2,3

1,3

3,2

2,2

1,2

3,1

2,1

1,1

rpOP

ryrpyOP

ypryrOP

pOP

pyyOP

ypyrOP

pOP

ypOP

ypOP

aaR

aaaaaR

aaaaaR

waR

waawaR

aawaaR

aR

aaR

aaR

=

+=

=

=

=

+=

=

=

=

(A.3.1)

Elements of Matrix ROG

Matrix ROG can be established by two ways. The first way is performed by the

angular Keplerian elements (f, wp, and inc) shown in Figure A.3.2 and Greenwich

Mean Sidereal Time (GR), the angle between CICS and GCS around Z axis. The

second and easier way is performed by the position ( SP ) and velocity ( SV ) vectors

of satellite.

In the first way, the Keplerian elements can be estimated as following:

101

==

Z

Y

X

SS

CCC

VPC (A.3.2)

CC = (A.3.3)

sPr = (A.3.4)

)arccos(C

Cinc Z= (A.3.5)

)arctan(Y

X

CC

= (A.3.6)

))sin(

arcsin(incr

Zwf sp

=+ (A.3.7)

where = cross product, and .= norm of the vector.

Matrix OGR is calculated as following:

f

wp

r

inc

P

N

N'

XCICS

YCICS YGCS

ZCICS ZGCS

Figure A.3.2: Keplerian elements in CICS and GCS.

Celestial Equator Plane

Orbital Plane

S

O

XGCS

GR

102

=

1000)cos()sin(0)sin()cos(

))((

GRGR

GRGR

GRZR

=

)sin()cos(0)cos()sin(0

001

)2

(

incincincinc

incRX

))(()2

( GRZX RincR

++

++

=+

)sin(0)cos(010

)cos(0)sin(

))(2

(

pp

pp

pY

wfwf

wfwf

wfR

OGR

Elements of matrix ROG becomes:

)sin()sin(

)cos(

)cos()sin(

)sin()cos()cos()cos()sin(

)sin()cos(

)cos()cos()cos()sin()sin(

)sin()cos()sin()cos()cos(

)sin()sin(

)cos()cos()sin()sin()cos(

3,3

2,3

1,3

3,2

2,2

1,2

3,1

2,1

1,1

pOG

OG

pOG

pGRpGROG

GROG

pGRpGROG

pGRpGROG

GROG

pGRpGROG

wfincR

incR

wfincR

wfincwfR

incR

wfincwfR

wfincwfR

incR

wfincwfR

+=

=

+=

+++=

=

+++=

++=

=

++=

(A.3.8)

where inc is the orbital inclination, is right ascension of the ascending node, f is

true anomaly, wp argument of perigee, GR is Greenwich Mean Sidereal Time.

In the second way, using SP and SV elements of OGR becomes:

S

S

OG

OG

OG

PP

RRR

=

3,3

2,3

1,3

(A.3.9)

103

S

OG

OG

OG

S

OG

OG

OG

OG

OG

OG

VRRR

VRRR

RRR

=

3,3

2,3

1,3

3,3

2,3

1,3

3,2

2,2

1,2

(A.3.10)

=

OG

OG

OG

OG

OG

OG

OG

OG

OG

OG

OG

OG

OG

OG

OG

RRR

RRR

RRR

RRR

RRR

3,3

2,3

1,3

3,2

2,2

1,2

3,3

2,3

1,3

3,2

2,2

1,2

3,1

2,1

1,1

(A.3.11)

104

105

Appendix A.4: Ground Coordinate Estimation from Stereo Images

The ground coordinates of a point can be intersected from at least two stereo images

(Figure A.4.1).

Figure A.4.1: Point intersection from sreteo images.

The ground coordinates can be estimated by the mathematical model derived from

the colinearity equations as following:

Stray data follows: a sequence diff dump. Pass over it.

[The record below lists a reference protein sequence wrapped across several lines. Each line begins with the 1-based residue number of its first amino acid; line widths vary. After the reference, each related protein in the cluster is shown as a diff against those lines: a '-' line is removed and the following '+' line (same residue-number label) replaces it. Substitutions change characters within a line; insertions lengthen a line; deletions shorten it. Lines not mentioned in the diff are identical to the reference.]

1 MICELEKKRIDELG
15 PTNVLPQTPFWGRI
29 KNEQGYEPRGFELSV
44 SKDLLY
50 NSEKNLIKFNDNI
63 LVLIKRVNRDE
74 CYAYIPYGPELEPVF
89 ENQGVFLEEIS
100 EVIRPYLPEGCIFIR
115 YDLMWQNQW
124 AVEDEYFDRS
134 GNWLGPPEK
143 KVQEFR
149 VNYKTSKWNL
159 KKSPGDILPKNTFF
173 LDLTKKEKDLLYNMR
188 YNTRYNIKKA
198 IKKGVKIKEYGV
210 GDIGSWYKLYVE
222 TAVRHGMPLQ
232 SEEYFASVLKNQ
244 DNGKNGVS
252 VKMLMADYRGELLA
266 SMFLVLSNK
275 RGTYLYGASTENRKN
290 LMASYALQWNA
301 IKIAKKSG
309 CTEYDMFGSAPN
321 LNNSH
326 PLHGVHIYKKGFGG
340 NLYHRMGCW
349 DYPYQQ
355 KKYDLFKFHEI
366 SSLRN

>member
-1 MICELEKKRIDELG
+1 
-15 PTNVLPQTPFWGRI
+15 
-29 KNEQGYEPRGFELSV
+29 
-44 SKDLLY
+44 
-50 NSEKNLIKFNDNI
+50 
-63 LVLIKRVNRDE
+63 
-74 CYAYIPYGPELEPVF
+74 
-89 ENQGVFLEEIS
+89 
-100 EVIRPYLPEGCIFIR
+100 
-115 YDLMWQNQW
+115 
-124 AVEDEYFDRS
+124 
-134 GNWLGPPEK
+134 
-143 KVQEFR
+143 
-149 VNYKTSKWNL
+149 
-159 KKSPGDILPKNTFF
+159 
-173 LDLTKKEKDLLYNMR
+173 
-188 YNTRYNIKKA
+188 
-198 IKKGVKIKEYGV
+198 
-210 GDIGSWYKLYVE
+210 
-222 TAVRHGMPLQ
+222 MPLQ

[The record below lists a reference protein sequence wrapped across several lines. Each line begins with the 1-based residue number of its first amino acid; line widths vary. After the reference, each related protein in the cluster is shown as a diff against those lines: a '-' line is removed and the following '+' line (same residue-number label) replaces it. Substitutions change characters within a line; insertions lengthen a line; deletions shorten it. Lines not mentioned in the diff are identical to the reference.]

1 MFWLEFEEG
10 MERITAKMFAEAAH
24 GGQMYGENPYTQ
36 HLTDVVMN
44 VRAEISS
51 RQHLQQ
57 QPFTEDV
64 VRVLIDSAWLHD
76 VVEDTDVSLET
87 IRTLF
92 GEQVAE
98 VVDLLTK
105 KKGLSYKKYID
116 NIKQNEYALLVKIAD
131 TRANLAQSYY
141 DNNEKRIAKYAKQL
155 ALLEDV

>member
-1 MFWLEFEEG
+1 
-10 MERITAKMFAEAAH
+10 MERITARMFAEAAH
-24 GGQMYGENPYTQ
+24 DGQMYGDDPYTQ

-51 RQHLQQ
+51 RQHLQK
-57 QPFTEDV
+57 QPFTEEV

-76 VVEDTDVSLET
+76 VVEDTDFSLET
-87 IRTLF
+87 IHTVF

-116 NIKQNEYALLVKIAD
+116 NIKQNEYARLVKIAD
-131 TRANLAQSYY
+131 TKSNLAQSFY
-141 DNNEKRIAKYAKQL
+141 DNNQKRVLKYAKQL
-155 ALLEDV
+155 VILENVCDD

+

=

cyyxx

RmZYX

ZYX

o

o

0

0

0

(A.4.1)

Since the ground coordinates of a point has to be equal from the derivation of both

images, the following equation can be written:

2

22

20

0

0

1

11

10

0

0

+

=

+

=

cyyxx

RmZYX

cyyxx

RmZYX

ZYX

o

o

o

o

(A.4.2)

It yields the system in matrix notation that:

X

P'

Y

Z

x

y

x

y

P''

P

O' O''

106

=

10

0

0

20

0

0

2

1

2

2

1

1

ZYX

ZYX

mm

cyyxx

Rcyyxx

R oo

o

o

(A.4.3)

bmA = (A.4.4)

bAAAm TT 1)( = (A.4.5)

Replacing these scales (m1 and m2) the ground coordinates of a point can be

estimated in equation A.4.1.

107

Appendix A.5.1. Results based on first type pre-adjustment

Point set H-0 H-10 H-20 H-30 H-40 G-A G-B G-C

type GCP GCP ICP GCP ICP GCP ICP GCP ICP GCP ICP GCP ICP GCP ICP EOP # 47 37 10 27 20 17 30 7 40 23 24 24 23 17 30

1. PS mX 0.597 0.596 5.979 0.592 4.838 0.515 5.284 0.427 7.293 11.454 20.291 0.686 15.140 39.595 109.251 mY 0.215 0.221 5.743 0.265 5.325 0.343 5.982 0.696 6.838 8.953 16.239 0.829 15.683 24.061 88.602 mZ 0.943 0.978 6.622 0.965 6.199 0.947 6.295 0.919 6.397 12.699 14.102 1.012 9.242 42.480 96.538

2. PS0 mX 0.597 0.595 5.976 0.587 4.846 0.532 5.284 0.487 7.128 5.685 12.244 0.602 4.989 8.962 10.880 mY 0.215 0.208 5.739 0.191 5.323 0.200 5.981 0.699 6.672 9.426 19.381 0.342 5.727 15.136 32.999 mZ 0.943 0.972 6.610 0.947 6.176 0.924 6.246 0.455 6.412 7.261 21.801 1.028 10.720 11.264 21.426

3. PS1 mX 0.606 0.601 5.971 0.616 4.828 0.595 5.210 1.211 7.309 4.659 18.626 0.875 4.940 6.621 21.072 mY 0.213 0.225 5.749 0.227 5.313 0.236 5.940 0.920 6.704 10.236 19.621 0.648 5.620 12.590 40.075 mZ 0.950 0.971 6.612 0.960 6.181 0.950 6.231 1.937 6.048 6.100 28.842 1.292 10.926 7.578 22.468

4. PS2 mX 0.599 0.599 5.972 0.613 4.835 0.591 5.234 0.589 7.160 5.637 21.670 0.634 4.990 5.808 20.886 mY 0.215 0.223 5.742 0.219 5.310 0.232 5.945 0.630 6.786 11.725 21.277 0.542 5.580 10.105 43.183 mZ 0.944 0.965 6.608 0.949 6.173 0.932 6.219 0.686 6.382 7.377 36.448 1.052 11.047 6.976 16.473